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Social welfare caucus to connect grad students, mental health experts

Guillermo Ojeda and Macy Ragole are creating the Mental Health Caucus to provide collaboration and networking opportunities in mental health for graduate students studying social welfare. (Michael Zshornack/Photo editor)

By Emi Nakahara

Oct. 2, 2017 1:15 a.m.

This post was updated Oct. 2 at 9:33 p.m.

A caucus aimed at helping social welfare graduate students learn about mental health will hold its first meeting Thursday.

Guillermo Ojeda, a graduate student in social welfare who founded the Mental Health Caucus, said working as an intern at the Harbor–UCLA Medical Center helped him realize the importance of mental health in social work. The caucus, which will connect students with mental health-related events and experts, will meet in the UCLA Luskin School of Public Affairs Building on Thursday.

“Research at Luskin is very policy based, but there’s not much for mental health policy,” said Macy Ragole, a graduate student in social welfare and vice chair of the caucus. “It’s very lacking here.”

The Department of Social Welfare in the UCLA Luskin School of Public Affairs prepares graduate students for careers in social work through education in welfare, aging, mental health, family dynamics and healthcare, according to its website.

Ojeda said he thinks graduate students in his department who are interested in mental health should be more involved in mental health organizations and initiatives outside of the classroom.

He added there are no organizations for mental health in the social welfare department despite it being a large part of the curriculum, and said he thinks social welfare students should become more involved in mental health research.

“Social work is sometimes seen as a lesser ladder (compared to other majors), and this caucus can really help bring us to the table for mental health,” Ojeda said. “Just two weeks ago I spoke with the executive director of Active Minds, and she told me she didn’t know we had the (social welfare master’s degree) program.”

Active Minds is a campus organization that aims to educate students about the stigma surrounding mental heath. Ojeda added he plans to have caucus members mentor undergraduate students interested in mental health and introduce them to career opportunities in social work.

Ragole said she thinks the caucus can help social welfare students expand and diversity their learning experience.

“I don’t think it creates the best learning experience if we only teach one view,” Ragole said. “The goal of the caucus is (for students in social welfare) to connect with people other than social workers.”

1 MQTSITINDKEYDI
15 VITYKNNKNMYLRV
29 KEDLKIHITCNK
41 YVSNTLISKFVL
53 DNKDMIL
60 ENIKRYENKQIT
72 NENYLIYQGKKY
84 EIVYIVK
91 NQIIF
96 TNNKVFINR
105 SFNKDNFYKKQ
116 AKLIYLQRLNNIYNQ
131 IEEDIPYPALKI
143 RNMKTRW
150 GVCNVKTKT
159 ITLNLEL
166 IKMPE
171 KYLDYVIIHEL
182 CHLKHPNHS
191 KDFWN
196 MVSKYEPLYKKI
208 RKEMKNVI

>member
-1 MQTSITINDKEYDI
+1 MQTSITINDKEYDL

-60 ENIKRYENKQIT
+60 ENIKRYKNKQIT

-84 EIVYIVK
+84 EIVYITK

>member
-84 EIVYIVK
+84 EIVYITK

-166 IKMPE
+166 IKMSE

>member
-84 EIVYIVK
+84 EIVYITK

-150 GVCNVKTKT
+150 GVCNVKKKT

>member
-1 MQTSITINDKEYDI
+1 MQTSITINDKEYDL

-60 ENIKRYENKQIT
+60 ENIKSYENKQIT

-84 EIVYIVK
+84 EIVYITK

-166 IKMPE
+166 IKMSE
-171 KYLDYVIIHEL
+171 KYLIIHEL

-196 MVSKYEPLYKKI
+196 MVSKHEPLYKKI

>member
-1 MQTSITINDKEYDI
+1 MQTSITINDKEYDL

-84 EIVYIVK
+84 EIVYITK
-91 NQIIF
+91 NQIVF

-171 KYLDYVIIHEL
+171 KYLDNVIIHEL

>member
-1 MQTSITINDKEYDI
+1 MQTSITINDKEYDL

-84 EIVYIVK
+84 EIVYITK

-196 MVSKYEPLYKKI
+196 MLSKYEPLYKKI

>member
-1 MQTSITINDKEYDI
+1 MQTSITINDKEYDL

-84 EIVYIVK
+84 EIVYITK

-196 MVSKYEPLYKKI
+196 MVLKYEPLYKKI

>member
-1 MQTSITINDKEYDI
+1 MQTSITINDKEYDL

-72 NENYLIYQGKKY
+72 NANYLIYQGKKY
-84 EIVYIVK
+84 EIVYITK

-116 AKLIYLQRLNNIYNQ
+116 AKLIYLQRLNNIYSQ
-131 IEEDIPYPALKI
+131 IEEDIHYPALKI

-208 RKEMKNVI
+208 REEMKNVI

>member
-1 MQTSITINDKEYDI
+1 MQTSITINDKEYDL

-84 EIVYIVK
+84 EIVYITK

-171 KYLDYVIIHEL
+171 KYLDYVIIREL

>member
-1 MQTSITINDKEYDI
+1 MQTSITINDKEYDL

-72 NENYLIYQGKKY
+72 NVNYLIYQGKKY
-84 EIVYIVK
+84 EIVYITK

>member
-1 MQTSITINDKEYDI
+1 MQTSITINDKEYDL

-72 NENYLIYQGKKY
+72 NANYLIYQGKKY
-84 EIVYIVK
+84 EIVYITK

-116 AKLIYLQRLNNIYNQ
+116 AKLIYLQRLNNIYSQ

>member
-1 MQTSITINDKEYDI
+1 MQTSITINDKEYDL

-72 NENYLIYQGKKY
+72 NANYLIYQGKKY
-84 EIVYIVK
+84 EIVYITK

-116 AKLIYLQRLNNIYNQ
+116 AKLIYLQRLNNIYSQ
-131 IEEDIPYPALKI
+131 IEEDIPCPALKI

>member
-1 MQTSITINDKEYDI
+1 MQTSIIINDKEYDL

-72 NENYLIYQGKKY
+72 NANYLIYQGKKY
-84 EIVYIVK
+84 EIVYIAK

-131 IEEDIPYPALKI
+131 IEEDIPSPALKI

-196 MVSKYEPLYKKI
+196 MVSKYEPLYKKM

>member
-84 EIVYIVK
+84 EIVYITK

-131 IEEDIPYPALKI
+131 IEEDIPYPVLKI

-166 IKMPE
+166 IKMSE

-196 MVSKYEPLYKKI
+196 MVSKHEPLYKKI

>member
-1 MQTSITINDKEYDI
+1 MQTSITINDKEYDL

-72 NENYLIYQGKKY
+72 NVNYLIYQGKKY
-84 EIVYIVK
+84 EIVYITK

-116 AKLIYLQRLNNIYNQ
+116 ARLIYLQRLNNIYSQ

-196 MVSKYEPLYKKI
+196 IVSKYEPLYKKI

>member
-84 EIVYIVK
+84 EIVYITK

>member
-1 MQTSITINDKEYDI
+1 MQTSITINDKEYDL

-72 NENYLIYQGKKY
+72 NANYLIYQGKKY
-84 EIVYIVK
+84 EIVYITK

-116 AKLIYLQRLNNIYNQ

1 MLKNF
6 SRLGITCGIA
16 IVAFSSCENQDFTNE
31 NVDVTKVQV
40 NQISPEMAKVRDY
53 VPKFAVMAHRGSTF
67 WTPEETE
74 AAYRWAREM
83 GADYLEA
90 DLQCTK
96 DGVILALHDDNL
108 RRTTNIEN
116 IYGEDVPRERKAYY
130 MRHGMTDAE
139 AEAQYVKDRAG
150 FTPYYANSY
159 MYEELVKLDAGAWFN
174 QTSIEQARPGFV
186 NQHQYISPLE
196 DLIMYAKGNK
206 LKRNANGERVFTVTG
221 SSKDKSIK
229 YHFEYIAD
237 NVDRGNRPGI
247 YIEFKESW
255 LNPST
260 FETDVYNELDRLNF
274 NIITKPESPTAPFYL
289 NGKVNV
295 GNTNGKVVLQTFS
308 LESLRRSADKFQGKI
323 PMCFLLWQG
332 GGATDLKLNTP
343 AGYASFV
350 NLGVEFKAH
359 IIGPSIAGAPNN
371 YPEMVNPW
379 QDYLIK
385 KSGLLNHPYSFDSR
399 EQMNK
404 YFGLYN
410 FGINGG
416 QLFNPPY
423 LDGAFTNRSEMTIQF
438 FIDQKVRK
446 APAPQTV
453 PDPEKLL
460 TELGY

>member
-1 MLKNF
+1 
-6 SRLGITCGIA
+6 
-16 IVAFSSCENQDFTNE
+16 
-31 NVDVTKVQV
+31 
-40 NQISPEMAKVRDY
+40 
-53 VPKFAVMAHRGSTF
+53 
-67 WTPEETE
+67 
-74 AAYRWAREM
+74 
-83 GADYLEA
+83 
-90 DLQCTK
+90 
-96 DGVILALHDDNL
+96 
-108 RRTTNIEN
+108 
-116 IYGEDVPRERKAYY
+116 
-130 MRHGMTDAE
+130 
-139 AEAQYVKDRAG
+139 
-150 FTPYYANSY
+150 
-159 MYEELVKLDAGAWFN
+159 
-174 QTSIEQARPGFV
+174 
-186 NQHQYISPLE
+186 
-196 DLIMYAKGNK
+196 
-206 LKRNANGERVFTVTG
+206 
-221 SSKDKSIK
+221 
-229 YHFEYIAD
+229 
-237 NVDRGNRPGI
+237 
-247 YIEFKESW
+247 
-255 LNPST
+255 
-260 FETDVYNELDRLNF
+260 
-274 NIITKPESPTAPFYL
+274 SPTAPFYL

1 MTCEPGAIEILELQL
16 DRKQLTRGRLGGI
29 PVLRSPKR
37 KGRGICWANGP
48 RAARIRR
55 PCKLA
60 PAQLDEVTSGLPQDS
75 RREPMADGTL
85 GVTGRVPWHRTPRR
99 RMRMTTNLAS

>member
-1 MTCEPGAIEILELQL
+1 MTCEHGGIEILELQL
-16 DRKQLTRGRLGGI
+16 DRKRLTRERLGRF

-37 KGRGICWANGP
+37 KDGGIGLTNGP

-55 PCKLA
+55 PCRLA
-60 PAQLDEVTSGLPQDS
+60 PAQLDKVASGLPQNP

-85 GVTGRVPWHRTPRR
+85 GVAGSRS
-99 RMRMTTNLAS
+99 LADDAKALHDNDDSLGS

Ojeda said the caucus will hold an event with UCLArts and Healing, a therapy group, Oct. 31 to show how the group uses art and music therapy to address mental health. He added the event will also give caucus members an opportunity to network and learn more about mental health.

Laura Alongi, a professor in social welfare and caucus advisor, said many people struggle with treating their mental illness because it is highly stigmatized, and as a social worker she often needed to guide and educate them in mental health.

“I’ve seen families referred to mental treatment facilities wanting to hide and make sure other people didn’t know (about their illness),” she said. “Social work is really a job to include mental health practices, and we need to teach (social welfare) students to deal with these issues.”

Ojeda said he hopes the caucus will expand in the future, and eventually host a large conference and invite international speakers. The caucus is currently only open to graduate students in social welfare, but Ojeda said the caucus may expand membership to students from other departments as well.

Contributing reports by Rupan Bharanidaran, Daily Bruin senior staff.

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Emi Nakahara | Science and health editor
Nakahara is the assistant news editor for the science and health beat. She was previously a contributor for the science and health beat.
Nakahara is the assistant news editor for the science and health beat. She was previously a contributor for the science and health beat.
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